[Cryptography] GOTO Considered Harmful

Owen Shepherd owen.shepherd at e43.eu
Fri Feb 28 22:13:57 EST 2014

On 1 March 2014 01:19, Jerry Leichter <leichter at lrw.com> wrote:

> Two things:
> On Feb 28, 2014, at 5:22 PM, Patrick Chkoreff <patrick at rayservers.net>
> wrote:
> >> This was a very unusual error, and the fact there was a 'goto' in the
> >> code was incidental.
> >
> > That is true, and this may be more of a case study in the benefit of
> > *proper indentation*.
> Actually, the *original code was indented correctly*!  The *buggy* code
> was not.
> I fault the code review process:  The funny indentation should have caught
> the eye of a reviewer.  Once you're drawn to the break in the proper
> indentation, you really can't miss that there are two goto's in a row.
>  This bothers me; it suggests that Apple's code review process is just not
> up to snuff.
> (It's been suggested that this smells like a git merge problem.  Most of
> us have probably become pretty cavalier about merges - if the SCCS doesn't
> complain, and the code compiles, we figure it's fine.  If this really was a
> merge error, it suggests that merges need to be carefully code reviewed,
> too.  I don't know of anyone who does that.

Good coding conventions and style guides can act as defense in depth
against this:

   - Requiring that all if bodies be either on the same line or braced
   avoids the indentation issue
   - If you're using Allman or similar indentation styles, the result of
   this is that the double goto triples in side:
       goto fail;
       goto fail;
   - If you're using K&R style, my preference, a double goto resulting from
   a merge probably doesn't compile:
   if (err = DoSomeOperation(...)) {
       goto fail;
       goto fail;
   - The label name "fail" is inappropriate. "cleanup" would be better and
   highlight the purpose. In particular, it would make it more obvious to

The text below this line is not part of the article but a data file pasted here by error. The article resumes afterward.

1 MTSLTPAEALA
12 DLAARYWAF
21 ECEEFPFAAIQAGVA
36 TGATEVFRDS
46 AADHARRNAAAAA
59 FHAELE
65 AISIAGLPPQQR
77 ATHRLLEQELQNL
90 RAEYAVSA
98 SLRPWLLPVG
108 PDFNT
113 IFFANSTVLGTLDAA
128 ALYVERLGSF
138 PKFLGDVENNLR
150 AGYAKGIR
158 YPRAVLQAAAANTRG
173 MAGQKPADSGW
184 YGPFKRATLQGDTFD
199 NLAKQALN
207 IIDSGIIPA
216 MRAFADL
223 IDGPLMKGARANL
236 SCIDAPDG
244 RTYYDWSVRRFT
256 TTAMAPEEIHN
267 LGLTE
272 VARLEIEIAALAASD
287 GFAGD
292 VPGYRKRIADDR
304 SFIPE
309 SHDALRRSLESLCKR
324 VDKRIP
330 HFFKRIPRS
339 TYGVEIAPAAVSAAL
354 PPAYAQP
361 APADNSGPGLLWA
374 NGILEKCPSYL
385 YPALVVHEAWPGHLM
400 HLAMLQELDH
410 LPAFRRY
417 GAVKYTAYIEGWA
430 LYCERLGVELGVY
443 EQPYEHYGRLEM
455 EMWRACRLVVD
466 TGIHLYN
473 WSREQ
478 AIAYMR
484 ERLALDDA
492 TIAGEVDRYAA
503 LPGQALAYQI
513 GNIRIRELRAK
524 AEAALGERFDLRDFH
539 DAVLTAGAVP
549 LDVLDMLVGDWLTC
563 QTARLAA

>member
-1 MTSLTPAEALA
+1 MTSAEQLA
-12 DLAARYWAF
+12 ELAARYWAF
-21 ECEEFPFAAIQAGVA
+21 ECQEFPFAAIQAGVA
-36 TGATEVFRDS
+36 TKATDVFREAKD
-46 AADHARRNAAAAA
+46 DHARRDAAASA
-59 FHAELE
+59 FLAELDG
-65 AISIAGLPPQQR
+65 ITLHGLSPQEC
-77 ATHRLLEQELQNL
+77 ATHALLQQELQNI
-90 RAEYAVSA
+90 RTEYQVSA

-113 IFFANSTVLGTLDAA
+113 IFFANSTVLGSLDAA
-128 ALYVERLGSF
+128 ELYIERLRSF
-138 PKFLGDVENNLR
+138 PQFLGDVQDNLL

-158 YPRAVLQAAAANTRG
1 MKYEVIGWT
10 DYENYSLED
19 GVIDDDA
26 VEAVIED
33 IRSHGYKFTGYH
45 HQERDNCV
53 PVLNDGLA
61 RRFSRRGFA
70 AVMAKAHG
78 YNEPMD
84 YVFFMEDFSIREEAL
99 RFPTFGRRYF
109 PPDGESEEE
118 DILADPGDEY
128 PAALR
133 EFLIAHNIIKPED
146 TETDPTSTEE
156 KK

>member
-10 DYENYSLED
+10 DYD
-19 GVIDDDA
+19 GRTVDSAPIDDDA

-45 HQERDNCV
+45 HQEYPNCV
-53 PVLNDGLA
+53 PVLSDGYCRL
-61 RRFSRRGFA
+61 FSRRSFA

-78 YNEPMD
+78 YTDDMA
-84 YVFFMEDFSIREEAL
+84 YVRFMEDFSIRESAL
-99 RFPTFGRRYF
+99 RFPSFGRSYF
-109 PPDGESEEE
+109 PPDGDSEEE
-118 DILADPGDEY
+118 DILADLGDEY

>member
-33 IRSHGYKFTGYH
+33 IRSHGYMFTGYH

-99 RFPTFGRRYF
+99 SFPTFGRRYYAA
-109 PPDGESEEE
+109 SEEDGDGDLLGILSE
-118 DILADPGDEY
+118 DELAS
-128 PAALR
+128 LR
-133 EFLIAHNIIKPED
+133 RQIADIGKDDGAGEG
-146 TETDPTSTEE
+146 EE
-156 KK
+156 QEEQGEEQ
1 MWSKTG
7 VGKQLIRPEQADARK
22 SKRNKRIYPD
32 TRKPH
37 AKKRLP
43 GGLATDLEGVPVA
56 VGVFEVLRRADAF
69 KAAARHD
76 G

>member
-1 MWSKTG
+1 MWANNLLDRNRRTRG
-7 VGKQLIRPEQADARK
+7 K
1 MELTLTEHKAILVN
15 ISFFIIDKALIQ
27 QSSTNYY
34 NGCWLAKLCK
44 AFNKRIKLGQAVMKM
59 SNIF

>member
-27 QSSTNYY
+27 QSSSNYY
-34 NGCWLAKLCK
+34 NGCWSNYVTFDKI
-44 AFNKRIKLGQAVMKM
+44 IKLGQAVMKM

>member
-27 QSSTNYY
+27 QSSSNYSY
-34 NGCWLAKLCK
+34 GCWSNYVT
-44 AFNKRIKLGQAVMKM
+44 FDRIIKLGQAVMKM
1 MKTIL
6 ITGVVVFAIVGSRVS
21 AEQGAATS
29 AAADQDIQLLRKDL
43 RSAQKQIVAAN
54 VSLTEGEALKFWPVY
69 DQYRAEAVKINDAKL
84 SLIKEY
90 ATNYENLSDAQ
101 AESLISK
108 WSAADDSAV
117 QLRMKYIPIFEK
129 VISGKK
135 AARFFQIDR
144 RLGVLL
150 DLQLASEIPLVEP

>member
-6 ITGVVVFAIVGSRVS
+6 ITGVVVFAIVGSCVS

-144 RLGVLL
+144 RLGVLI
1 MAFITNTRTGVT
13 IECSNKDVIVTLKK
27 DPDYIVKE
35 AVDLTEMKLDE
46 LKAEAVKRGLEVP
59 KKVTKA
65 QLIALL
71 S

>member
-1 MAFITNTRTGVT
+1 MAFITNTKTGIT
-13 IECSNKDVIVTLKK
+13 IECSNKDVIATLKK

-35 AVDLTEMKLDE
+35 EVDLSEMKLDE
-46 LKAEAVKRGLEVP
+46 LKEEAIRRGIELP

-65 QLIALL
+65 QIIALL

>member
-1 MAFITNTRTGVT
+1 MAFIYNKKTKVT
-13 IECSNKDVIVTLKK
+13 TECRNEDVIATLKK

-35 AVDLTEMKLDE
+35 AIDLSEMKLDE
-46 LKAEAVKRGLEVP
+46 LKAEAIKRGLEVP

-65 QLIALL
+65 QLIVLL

someone who spotted the double goto but was puzzled by it that it was wrong
   ("Two fails can't cause spurious success results" vs "Why is it jumping
   past this code to cleanup?")
   - Testing, testing, tetsing. "Full functional" testing (i.e. connecting
   the TLS stack to various working and broken servers) is ideal but tricky
   (Note Chrome uses a whole second, somewhat hacky TLS stack to verify
   various behaviors, but unit testing is entirely feasible.
   - Use of C++ RAII, Rust styled scoped deterministic lifetimes, and other
   languages with integral resource management functionality is ideal
      - An adage of mine: The C developer is scared of the code they
*can't*see. The C++ developer is scared of the code they
      *can*. In this kind of code, the stuff that C++ "hides" is the
      boilerplate code to do with resource management, removing it as "noise"
      from the surrounding actually important code. Plus, once I've seen the
      implementation of std::unique_ptr (or some smart pointer or your own
      creation) once I can be confident of its behavior anywhere (Modulo
      misunderstandings of the depressingly large specification. Yay Rust, for
      swapping the tradeoffs C++ made away from C compatibility and in the
      direction of safety), letting me "ignore" it and focus in on the critical
      security code.
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